When I was a kid, my grandma told me all about
religion. She loved her some church. I’ll be honest with you…Grandma loved
her a bottle of cheap gin, too. She got to be pals with all them bartenders down at Kirby’s.
My grandma loved her some Kirby’s.
Loved her some bartenders, too.
You have seven babies
in a nine-year run and see you don’t make the bottle your lone and supreme solace,
savior, and spirit. It’s a wonder the woman made it to eighty. Wonder she made it
at all. She died by her own hand on Valentine’s Day, 2012. The year of our Lord.
Though all these years belong to the Lord, you don’t mind my saying so. Oh, I got
me some religion myself. Just enough to live and get loved by. No more and no less. I like
me a bottle of gin, too.
A man can’t lie
livin’ in grandma’s house these days. Got it off the lawyer what drew up my grandma’s
will, may her ever living soul rest in peace. I never did clean the place out. Most days
I sit around and watch her old tee-vee. Talk shows and baseball and the local news report.
College boys down there got themselves a helicopter now. You believe that? They fly around
takin’ pictures of traffic accidents, fallin’ all over themselves to get a look
at flooded streets during the winter storms. Just a wastin’ time.
Pitiful, you ask me.
I never did get married.
I don’t like me a woman hustlin’ about and doing me wrong. I’m just as
good all by myself. Except for grandma. For a long time it was me and her.
Like I said…she
Now, I swear it to the Lord I been hearin’ grandma’s voice.
It’s far away
now, but I hear it just the same. Comes on when it’s dark. After the coyotes quit
their howlin’ and run off into the hills. I’m up here in grandma’s bed,
it wasn’t but yesterday, and I hear her moanin’ off down the hall, like when
she had them worms in her tummy and—
Well, hell. I hear it
There she goes with them moans:
Unnnh. Unnnh. UmmUnnh.
“Shut it, grandma!”
Unnh. UmmUnnh. Unnh.
I sure wish that wind would quit. It rattles these old windows and
spits through the rafters, makes me shiver like a billy goat. I been carryin’ my
gin around just to keep warm. Like grandma used to do it. I take a few sips and listen.
Grandma don’t say nothin’ else and I start to fall asleep. But I guess the
Lord don’t give a good man his rest. Sure enough, I hear grandma spittin’ up
them worms. I know they look like earth worms dipped in red tar. That’s what they
looked like when I first saw ’em. Earth worms dipped in red tar. All wrigglin’
and shinin’ like good fish bait. And grandma had the death smell on her. That old
fruit and meat smell. She had blood on her lips and hot mean eyes. Them eyes like she used
to get when I didn’t eat my beans.
Eck. Eck. Ack. Unnh.
“Grandma, you gon’ have to shut it up so I can sleep!”
Eck. Unnh. UmmUnnh.
Now I’ll be gosh-damned—forgive
a God-fearin’ man his French-German—if I’m gonna stand a dead woman keepin’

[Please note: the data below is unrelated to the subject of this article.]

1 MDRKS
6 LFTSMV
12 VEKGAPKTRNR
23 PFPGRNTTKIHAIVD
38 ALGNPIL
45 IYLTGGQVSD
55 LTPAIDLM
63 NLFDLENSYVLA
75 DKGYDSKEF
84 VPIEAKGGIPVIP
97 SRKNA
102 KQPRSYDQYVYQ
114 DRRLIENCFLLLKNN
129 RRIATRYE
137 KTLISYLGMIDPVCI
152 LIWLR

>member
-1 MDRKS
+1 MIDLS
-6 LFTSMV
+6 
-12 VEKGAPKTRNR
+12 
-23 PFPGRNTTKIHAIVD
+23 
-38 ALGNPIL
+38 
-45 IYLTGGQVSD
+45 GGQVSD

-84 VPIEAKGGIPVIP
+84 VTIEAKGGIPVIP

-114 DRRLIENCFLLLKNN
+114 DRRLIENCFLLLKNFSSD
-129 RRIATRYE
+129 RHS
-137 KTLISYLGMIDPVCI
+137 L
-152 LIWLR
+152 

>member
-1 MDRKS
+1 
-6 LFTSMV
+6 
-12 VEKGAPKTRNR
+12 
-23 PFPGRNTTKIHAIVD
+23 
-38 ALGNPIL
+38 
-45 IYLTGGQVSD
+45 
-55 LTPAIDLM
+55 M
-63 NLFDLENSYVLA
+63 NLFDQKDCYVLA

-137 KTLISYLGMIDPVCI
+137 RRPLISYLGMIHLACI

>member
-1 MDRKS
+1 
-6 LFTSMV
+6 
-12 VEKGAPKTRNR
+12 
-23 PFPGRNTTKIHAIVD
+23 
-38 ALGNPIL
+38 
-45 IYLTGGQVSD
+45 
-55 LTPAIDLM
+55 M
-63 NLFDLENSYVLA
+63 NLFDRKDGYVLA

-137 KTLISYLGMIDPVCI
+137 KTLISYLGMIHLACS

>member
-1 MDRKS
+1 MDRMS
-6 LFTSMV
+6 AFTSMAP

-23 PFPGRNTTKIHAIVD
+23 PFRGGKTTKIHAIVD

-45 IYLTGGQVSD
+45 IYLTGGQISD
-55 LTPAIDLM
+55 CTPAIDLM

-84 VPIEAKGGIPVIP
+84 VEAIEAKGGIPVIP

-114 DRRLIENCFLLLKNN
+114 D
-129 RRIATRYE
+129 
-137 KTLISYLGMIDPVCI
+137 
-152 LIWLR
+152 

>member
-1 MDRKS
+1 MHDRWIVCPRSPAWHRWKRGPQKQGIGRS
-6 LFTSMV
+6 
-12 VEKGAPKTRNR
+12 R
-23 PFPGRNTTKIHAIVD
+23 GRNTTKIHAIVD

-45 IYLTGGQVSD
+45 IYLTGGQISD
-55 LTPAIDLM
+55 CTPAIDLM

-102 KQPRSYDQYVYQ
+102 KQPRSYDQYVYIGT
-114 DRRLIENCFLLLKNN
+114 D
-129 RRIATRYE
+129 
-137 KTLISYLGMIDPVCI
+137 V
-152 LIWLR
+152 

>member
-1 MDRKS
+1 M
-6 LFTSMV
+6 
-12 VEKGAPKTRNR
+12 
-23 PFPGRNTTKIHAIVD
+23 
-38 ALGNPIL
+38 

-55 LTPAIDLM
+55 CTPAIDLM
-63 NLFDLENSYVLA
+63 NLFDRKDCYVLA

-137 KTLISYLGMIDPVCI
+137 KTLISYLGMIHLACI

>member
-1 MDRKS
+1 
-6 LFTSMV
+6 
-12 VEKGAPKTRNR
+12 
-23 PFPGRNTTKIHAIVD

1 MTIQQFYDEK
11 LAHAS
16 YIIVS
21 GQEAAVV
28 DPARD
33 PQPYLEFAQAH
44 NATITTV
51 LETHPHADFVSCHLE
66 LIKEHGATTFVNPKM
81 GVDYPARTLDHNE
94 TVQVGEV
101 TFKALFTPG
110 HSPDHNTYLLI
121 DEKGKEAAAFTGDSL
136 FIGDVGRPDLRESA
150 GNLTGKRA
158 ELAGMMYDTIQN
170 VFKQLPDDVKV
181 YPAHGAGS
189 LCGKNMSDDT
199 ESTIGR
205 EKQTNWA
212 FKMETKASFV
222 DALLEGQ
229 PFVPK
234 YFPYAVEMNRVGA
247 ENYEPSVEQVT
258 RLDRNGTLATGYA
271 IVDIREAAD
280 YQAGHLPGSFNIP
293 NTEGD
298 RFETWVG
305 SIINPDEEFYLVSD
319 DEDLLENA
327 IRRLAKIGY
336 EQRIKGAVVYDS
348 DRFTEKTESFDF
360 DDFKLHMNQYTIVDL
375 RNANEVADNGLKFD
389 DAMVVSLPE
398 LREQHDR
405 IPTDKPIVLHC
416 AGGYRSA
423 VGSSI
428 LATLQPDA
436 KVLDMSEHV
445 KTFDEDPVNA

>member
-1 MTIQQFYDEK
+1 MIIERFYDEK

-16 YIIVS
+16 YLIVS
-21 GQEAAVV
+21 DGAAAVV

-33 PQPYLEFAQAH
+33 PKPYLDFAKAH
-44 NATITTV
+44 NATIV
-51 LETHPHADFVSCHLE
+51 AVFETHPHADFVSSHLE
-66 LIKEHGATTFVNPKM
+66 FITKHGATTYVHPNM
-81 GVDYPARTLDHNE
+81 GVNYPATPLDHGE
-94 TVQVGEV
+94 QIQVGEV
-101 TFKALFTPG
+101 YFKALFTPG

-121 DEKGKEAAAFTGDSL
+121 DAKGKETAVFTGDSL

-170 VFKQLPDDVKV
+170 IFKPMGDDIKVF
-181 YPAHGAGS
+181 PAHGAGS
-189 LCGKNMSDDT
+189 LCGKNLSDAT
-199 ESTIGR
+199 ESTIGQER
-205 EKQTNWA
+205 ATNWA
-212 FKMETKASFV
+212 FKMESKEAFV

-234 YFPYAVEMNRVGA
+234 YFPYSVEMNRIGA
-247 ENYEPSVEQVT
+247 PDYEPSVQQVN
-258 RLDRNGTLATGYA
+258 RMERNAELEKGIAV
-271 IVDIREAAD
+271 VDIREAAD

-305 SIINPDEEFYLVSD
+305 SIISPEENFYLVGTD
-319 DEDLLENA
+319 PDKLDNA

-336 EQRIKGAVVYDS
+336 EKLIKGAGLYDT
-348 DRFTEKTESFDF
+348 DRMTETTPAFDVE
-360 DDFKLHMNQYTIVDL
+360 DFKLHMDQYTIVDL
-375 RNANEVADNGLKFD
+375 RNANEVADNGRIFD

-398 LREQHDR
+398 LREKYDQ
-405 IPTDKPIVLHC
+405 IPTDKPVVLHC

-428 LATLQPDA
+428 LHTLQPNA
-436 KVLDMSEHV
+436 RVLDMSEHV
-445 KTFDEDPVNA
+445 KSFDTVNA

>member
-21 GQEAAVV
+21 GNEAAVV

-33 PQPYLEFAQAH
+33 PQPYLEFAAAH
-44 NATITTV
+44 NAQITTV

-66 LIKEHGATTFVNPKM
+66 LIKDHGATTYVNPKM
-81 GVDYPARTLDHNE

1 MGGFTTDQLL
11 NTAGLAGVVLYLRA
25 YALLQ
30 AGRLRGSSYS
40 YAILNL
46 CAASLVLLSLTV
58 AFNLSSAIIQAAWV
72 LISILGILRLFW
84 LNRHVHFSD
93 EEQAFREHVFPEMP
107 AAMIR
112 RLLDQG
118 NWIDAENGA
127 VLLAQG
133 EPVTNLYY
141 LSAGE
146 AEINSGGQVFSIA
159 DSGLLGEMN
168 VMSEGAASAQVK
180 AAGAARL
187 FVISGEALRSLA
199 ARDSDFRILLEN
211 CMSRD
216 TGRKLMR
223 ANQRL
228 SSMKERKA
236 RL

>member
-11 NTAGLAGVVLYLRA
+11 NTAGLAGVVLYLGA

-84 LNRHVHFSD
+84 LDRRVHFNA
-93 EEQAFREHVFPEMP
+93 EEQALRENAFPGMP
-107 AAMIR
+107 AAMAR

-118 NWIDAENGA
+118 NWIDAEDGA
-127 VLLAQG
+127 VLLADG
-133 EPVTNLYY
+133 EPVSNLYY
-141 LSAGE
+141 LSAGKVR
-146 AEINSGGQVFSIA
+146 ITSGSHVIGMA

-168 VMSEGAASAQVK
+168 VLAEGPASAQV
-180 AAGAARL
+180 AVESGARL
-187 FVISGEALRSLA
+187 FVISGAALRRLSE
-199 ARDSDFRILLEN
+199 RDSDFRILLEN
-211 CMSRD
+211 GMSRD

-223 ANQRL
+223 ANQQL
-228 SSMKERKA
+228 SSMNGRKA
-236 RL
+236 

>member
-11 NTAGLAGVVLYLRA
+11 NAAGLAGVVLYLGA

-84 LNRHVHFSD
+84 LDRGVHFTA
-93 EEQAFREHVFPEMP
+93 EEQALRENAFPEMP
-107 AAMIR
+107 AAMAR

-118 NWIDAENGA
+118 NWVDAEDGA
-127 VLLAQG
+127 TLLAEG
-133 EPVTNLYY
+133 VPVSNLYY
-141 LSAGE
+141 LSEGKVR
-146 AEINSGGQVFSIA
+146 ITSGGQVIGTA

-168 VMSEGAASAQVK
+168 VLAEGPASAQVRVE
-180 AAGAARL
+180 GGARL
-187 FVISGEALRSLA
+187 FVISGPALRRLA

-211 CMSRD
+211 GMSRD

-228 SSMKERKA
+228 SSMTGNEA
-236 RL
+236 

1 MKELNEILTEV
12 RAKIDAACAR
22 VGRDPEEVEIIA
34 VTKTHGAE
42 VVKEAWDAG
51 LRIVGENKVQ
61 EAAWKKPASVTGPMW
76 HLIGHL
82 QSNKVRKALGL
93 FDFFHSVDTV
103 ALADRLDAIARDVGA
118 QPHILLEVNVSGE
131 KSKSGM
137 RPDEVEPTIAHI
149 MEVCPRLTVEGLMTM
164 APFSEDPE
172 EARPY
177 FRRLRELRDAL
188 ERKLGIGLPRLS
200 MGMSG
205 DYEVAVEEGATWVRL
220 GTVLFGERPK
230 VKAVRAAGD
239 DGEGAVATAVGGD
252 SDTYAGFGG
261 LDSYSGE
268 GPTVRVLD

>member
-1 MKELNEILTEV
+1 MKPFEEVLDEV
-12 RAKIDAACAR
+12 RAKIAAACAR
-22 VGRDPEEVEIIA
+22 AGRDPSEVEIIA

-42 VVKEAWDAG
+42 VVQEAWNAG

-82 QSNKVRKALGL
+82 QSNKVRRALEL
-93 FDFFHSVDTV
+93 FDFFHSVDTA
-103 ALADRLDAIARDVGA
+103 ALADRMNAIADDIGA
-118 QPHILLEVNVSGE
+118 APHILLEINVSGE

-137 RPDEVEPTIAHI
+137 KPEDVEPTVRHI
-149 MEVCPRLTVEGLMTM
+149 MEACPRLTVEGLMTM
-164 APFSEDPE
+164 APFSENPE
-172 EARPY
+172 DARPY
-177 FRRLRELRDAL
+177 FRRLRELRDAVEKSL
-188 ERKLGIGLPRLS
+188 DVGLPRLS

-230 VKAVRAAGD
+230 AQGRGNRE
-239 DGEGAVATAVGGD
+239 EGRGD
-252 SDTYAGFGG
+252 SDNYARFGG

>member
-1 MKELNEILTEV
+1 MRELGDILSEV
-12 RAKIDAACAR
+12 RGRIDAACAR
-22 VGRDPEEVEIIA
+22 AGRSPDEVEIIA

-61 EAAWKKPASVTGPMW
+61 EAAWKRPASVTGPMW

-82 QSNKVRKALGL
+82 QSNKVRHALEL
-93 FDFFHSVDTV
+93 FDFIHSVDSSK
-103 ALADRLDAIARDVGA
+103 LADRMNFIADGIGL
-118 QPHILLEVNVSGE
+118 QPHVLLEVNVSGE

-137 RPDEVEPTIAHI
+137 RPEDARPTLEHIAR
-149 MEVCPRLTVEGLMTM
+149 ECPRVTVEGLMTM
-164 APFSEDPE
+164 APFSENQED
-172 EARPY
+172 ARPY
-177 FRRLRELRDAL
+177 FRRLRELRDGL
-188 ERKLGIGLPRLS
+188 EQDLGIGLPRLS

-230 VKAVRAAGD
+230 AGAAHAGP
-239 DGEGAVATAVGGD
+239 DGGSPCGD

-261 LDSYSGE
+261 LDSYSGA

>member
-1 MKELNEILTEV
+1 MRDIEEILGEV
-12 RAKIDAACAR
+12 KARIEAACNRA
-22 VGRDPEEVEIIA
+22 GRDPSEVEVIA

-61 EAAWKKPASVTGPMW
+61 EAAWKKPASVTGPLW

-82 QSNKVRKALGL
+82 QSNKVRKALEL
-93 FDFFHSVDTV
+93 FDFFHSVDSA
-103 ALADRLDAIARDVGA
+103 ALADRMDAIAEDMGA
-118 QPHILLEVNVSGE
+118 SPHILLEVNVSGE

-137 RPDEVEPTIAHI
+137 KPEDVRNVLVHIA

me up. A gin-drunk bum and his sleep will not soon be parted. May the Lord be upon him.
I get up and walk down the hall, them old boards squeaking under my feet. I go on and knock,
but then I think: To hell with it. She’s moaning good now—Unnh-Unnh-Unnh-UmmUnnh—and I figure it’s gon’
be a big bad scene. But when I swing the door open, grandma ain’t there. It’s
just them black stains from her puke and that smell of wet earth and blood. Them moans
are downstairs now. In the kitchen.
That’s where grandma did herself in.
I know there’s preachers will tell you a
woman like grandma—who done herself in—don’t go on up to paradise. But
they’re wrong as six-legged dogs. See, the God I know don’t give a damn you
do it to yourself or get it done by a deputy making his bones for the county sheriff. You
done and gone and God he takes you up. It’s paradise for all them that believes.
Anyways. I walk on down the stairs while grandma’s moans get
worse. She’s belching up a storm now—even the wind outside don’t compare. I bet
she chased all the coyotes up into the hills. The stairs creak a bit, but they hold like
they always do. I expect to see a whole lot of blood when I get into the kitchen. It’s
where grandma done it to herself, for God’s sake. Can you imagine that? Finding your
own grandma drenched in blood and—
She’s really moaning, okay?
Unnh. Eck. Ack. UmmUnnh.
It’s dark in the
kitchen and I reach over and turn on the light.
But wouldn’t you know it: Grandma ain’t
nowhere in here.
There’s dishes piled in the sink and an old hamburger turned
green on the counter. There’s red delicious apples curled into brown dumplings
and there’s gray bananas sunken into puddles.
But no grandma.
That there is the knife
she done it with.
A butcher’s knife. I’m the one cleaned it up and—
Look how shiny it is.
Sharpened her myself. I keep a sharp knife so I don’t cut myself. You know it’s
a dull knife that gets you cut? Now, grandma done it to herself like this…She put
it right here, up under her chin and she—
Well, she sliced like
so and—Unnh. Unnh.
Matt Phillips lives in San Diego.
His books include Accidental Outlaws, Three Kinds of Fool, Redbone,
and Bad Luck City. www.mattphillipswriter.com